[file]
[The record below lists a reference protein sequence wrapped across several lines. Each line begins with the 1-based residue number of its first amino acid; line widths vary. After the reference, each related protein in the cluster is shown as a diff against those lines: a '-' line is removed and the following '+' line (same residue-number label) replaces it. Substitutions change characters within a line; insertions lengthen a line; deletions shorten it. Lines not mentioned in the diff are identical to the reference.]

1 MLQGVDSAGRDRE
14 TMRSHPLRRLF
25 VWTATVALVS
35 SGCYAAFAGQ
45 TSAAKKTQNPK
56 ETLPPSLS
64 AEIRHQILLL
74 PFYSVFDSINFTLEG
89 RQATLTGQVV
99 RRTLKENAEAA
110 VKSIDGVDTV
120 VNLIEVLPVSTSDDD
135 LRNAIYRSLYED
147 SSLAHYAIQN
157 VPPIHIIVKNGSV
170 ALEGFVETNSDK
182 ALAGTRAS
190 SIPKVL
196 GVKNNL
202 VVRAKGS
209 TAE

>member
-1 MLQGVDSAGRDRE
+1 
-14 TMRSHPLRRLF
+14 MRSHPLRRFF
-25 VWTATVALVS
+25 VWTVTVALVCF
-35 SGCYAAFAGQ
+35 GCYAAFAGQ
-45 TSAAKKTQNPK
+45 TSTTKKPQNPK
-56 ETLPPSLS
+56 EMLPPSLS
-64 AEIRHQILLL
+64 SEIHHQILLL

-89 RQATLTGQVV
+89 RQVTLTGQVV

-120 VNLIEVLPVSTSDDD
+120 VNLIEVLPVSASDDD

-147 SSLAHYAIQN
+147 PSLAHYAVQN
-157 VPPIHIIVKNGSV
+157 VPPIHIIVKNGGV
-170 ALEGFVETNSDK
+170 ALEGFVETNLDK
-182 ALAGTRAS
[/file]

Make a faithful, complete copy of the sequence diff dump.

[The record below lists a reference protein sequence wrapped across several lines. Each line begins with the 1-based residue number of its first amino acid; line widths vary. After the reference, each related protein in the cluster is shown as a diff against those lines: a '-' line is removed and the following '+' line (same residue-number label) replaces it. Substitutions change characters within a line; insertions lengthen a line; deletions shorten it. Lines not mentioned in the diff are identical to the reference.]

1 MLQGVDSAGRDRE
14 TMRSHPLRRLF
25 VWTATVALVS
35 SGCYAAFAGQ
45 TSAAKKTQNPK
56 ETLPPSLS
64 AEIRHQILLL
74 PFYSVFDSINFTLEG
89 RQATLTGQVV
99 RRTLKENAEAA
110 VKSIDGVDTV
120 VNLIEVLPVSTSDDD
135 LRNAIYRSLYED
147 SSLAHYAIQN
157 VPPIHIIVKNGSV
170 ALEGFVETNSDK
182 ALAGTRAS
190 SIPKVL
196 GVKNNL
202 VVRAKGS
209 TAE

>member
-1 MLQGVDSAGRDRE
+1 
-14 TMRSHPLRRLF
+14 MRSHPLRRFF
-25 VWTATVALVS
+25 VWTVTVALVCF
-35 SGCYAAFAGQ
+35 GCYAAFAGQ
-45 TSAAKKTQNPK
+45 TSTTKKPQNPK
-56 ETLPPSLS
+56 EMLPPSLS
-64 AEIRHQILLL
+64 SEIHHQILLL

-89 RQATLTGQVV
+89 RQVTLTGQVV

-120 VNLIEVLPVSTSDDD
+120 VNLIEVLPVSASDDD

-147 SSLAHYAIQN
+147 PSLAHYAVQN
-157 VPPIHIIVKNGSV
+157 VPPIHIIVKNGGV
-170 ALEGFVETNSDK
+170 ALEGFVETNLDK
-182 ALAGTRAS